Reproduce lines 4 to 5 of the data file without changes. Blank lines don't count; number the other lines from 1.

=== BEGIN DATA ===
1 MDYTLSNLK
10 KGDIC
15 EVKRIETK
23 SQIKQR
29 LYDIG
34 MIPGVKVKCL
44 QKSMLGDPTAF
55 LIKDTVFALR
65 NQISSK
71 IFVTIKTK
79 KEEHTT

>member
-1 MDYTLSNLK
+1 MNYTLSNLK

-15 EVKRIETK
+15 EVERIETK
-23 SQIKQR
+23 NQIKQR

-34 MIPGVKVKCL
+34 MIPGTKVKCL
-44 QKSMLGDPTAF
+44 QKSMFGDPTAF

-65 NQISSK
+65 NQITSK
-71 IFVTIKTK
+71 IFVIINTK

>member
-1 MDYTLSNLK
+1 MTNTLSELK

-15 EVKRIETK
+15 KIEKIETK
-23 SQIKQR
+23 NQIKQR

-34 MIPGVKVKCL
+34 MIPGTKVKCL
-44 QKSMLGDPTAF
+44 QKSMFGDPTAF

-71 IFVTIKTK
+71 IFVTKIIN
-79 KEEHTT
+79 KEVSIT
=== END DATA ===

23 SQIKQR
29 LYDIG